In my counselling practice, I welcome clients at the doorway of the counselling venue. For some, it’s their first time coming to counselling. Others have crossed the threshold many times. It’s important to me to provide a warm and accepting welcome at the doorway each and every time.
And, this with January 2023 fast approaching, my thoughts and reflections have turned to doorways in a more general sense. I’m reminded that the month of January is named after the Roman god Janus. The Romans regarded Janus as the god of the doorway, occupying the threshold between the year past and the year head. According to ancient Roman mythology, Janus is the deity of endings and new beginnings. Ancient statues depicting Janus show him with two sets of eyes, one to the front of his face and another pair to the back of his head. In this way, Janus looks both forwards and backwards, reflecting on the past whilst also contemplating the future. Perhaps you find yourself at this time of year – at the gateway to a new year – looking back over the previous year as well as forwards into a new year.
At the threshold of the New Year, many of us find ourselves looking back and connecting with regret, loss and disappointment. You may be reminded of hopes that didn’t come to fruition or fulfilment or where you’ve been let down in some way? Hopefully, there’s also a recognition of the things you’ve learnt over the past year and the progress you’ve made. And, as the New Year approaches and we enter through the doorway of 2023, like so many others, you may find yourself looking forwards with hopes and dreams about the year ahead, imagining new possibilities, and new ways of being. Fear about the future can also be part of the mix. It’s no surprise then, that many people consider speaking with a counsellor as a New Year dawns.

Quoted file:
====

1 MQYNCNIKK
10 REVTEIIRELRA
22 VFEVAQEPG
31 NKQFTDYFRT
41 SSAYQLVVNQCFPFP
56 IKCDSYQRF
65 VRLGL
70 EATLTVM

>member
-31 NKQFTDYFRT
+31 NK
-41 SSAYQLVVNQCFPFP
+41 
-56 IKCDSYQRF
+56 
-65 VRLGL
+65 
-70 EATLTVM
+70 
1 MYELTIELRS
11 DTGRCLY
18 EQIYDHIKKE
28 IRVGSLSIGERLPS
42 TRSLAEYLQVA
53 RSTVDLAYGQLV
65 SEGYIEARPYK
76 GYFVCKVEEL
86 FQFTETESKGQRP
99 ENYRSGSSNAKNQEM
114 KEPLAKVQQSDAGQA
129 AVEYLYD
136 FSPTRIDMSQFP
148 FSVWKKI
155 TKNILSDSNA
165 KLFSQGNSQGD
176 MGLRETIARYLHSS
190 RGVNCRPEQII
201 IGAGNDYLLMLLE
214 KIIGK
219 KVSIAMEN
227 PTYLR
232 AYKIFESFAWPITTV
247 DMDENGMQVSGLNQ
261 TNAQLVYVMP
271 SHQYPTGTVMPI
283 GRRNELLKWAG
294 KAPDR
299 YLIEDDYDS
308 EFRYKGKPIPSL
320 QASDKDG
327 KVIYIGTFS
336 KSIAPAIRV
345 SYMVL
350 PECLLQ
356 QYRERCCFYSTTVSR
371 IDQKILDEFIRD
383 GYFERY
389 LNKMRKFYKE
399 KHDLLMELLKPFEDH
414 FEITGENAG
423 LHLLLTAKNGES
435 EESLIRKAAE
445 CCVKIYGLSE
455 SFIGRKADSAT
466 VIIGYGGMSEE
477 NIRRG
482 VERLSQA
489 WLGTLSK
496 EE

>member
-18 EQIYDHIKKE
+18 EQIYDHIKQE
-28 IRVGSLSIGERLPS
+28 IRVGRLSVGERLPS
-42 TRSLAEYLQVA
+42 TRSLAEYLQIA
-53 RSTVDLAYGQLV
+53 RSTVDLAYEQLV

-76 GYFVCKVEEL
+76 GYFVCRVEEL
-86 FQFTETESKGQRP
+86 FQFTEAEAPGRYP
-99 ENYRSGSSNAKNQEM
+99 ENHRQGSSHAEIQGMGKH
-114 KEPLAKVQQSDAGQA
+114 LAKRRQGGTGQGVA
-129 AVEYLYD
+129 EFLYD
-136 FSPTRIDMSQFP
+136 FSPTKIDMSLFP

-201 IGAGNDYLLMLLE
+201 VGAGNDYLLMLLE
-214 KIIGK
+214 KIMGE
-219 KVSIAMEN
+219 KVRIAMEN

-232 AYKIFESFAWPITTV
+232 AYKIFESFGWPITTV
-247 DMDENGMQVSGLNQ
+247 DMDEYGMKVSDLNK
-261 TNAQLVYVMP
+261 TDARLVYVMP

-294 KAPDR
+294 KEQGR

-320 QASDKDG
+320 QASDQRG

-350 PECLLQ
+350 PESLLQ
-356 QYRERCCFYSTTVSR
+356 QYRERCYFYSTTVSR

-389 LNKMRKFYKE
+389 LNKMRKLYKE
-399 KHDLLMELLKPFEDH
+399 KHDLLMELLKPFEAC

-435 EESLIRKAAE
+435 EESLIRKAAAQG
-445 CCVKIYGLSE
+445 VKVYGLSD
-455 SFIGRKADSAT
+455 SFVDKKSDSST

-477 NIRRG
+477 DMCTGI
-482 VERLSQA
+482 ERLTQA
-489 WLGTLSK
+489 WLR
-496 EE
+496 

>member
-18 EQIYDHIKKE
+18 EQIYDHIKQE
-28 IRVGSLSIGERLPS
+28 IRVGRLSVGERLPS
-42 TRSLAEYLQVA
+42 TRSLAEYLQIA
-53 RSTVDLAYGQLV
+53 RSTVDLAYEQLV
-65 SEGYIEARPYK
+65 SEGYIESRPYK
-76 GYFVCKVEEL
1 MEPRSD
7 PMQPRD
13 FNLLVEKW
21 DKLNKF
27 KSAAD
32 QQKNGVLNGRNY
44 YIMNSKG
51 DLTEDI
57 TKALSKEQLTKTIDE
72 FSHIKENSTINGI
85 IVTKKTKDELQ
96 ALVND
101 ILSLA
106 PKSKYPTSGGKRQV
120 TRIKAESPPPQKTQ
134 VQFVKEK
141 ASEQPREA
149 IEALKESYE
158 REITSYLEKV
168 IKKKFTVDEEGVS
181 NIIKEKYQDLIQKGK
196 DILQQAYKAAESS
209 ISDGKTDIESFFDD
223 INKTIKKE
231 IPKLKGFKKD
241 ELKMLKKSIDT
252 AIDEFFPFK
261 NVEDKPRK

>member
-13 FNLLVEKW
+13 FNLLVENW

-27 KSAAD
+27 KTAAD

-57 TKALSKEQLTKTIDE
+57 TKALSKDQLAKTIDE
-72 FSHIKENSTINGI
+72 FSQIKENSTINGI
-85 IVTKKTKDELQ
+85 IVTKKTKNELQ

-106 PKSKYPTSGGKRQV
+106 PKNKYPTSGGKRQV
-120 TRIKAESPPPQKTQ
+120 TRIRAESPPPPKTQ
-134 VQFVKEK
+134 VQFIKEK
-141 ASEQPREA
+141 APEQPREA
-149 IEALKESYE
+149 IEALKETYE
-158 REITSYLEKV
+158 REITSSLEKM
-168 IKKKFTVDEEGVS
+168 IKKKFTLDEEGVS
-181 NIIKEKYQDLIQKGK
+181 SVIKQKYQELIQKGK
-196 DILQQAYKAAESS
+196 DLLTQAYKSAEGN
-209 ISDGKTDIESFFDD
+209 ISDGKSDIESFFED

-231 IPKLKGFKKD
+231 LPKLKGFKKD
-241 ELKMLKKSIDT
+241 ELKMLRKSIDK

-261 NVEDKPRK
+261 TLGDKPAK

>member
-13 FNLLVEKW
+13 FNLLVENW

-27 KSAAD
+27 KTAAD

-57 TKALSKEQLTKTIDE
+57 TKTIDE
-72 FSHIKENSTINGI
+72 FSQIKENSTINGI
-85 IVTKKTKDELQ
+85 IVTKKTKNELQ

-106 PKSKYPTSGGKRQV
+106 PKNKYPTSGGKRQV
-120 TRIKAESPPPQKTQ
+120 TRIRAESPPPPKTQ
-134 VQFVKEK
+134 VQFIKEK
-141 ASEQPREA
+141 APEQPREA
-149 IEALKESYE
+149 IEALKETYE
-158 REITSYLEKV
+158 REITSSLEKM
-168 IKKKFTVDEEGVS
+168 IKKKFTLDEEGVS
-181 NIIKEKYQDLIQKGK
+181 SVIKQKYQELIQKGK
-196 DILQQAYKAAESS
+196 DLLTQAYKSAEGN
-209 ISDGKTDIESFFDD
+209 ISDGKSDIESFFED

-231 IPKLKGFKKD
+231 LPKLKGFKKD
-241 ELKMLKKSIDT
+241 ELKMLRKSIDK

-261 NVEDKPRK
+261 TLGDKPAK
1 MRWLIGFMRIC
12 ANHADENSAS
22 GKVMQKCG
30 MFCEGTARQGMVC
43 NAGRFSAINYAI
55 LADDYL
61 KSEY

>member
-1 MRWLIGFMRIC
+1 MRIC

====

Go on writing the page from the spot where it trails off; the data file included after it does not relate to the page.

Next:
And the process of counselling and psychotherapy can, in itself, be a form of crossing a threshold. I am mindful that as we work together, I am invited to cross the doorway into my client’s world. Clients open up about their world, their thoughts and their feelings. Sometimes tentatively, sometimes more directly, clients allow me through the various doorways that mark the edges of their world and their experience. It is important we go at the pace that feels right for you. I tread gently and with respect. Some doors are bolted tightly shut for very good reason. Establishing safety and a place where people feel okay about choosing which doors to open, and which to leave closed, is an important part of the work. Together, we may look at the past. Some doors lead to past childhood memories and experiences. Other doors may lead towards a hoped-for or even a feared-for future. It’s important too, to stand and linger in the doorway, and note how it feels to be here, in this moment, in the here-and-now and we consider the different doorways of life. Perhaps there is excitement, or fear, or apprehension, or curiosity? Perhaps memories of being shut out, or having doors closed to us begin to bubble up? Perhaps we begin to recall and connect with the feelings of rushing through some past doorways. All emotions and experiences are welcomed in counselling we contemplate the threshold of entering into discovering more about what it is like to be you, and feel the feelings you experience.
So, doorways offer scope for all sorts of adventures and explorations. As the doorway and gateway to a new year approaches, one of my hopes is that I can continue to offer a warm and accepting welcome at the physical doorway of the counselling space I work from. And, my wish for you, too, is that you can find spaces and ways to get what you need from reflecting on your past and looking ahead to your future.